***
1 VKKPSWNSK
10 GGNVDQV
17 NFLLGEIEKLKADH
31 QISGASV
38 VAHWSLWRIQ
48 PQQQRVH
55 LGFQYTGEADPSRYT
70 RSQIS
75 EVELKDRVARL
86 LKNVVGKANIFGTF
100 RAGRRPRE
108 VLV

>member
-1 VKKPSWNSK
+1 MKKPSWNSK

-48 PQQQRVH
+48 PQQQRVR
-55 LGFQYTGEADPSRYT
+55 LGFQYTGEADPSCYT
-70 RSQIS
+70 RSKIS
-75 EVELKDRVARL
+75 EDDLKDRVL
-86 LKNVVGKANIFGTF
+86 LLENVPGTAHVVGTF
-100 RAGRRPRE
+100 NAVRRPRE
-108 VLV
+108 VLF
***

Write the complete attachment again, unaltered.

1 VKKPSWNSK
10 GGNVDQV
17 NFLLGEIEKLKADH
31 QISGASV
38 VAHWSLWRIQ
48 PQQQRVH
55 LGFQYTGEADPSRYT
70 RSQIS
75 EVELKDRVARL
86 LKNVVGKANIFGTF
100 RAGRRPRE
108 VLV

>member
-1 VKKPSWNSK
+1 MKKPSWNSK

-48 PQQQRVH
+48 PQQQRVR
-55 LGFQYTGEADPSRYT
+55 LGFQYTGEADPSCYT
-70 RSQIS
+70 RSKIS
-75 EVELKDRVARL
+75 EDDLKDRVL
-86 LKNVVGKANIFGTF
+86 LLENVPGTAHVVGTF
-100 RAGRRPRE
+100 NAVRRPRE
-108 VLV
+108 VLF